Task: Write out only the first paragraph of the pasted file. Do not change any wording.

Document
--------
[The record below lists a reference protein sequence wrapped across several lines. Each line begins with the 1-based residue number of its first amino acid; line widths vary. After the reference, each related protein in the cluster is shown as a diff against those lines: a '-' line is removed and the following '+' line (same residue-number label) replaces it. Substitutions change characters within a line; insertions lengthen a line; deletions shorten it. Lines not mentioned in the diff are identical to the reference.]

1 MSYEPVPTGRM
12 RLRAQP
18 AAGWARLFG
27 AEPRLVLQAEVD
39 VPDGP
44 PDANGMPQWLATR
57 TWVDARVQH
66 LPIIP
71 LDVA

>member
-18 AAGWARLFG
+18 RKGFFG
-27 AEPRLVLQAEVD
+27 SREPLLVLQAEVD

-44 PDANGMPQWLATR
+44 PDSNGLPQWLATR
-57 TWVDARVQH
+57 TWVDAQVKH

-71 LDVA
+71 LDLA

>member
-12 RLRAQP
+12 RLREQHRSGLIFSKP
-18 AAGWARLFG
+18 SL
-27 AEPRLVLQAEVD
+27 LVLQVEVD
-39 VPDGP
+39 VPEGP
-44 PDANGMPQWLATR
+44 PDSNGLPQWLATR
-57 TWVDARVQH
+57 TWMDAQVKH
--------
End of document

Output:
[The record below lists a reference protein sequence wrapped across several lines. Each line begins with the 1-based residue number of its first amino acid; line widths vary. After the reference, each related protein in the cluster is shown as a diff against those lines: a '-' line is removed and the following '+' line (same residue-number label) replaces it. Substitutions change characters within a line; insertions lengthen a line; deletions shorten it. Lines not mentioned in the diff are identical to the reference.]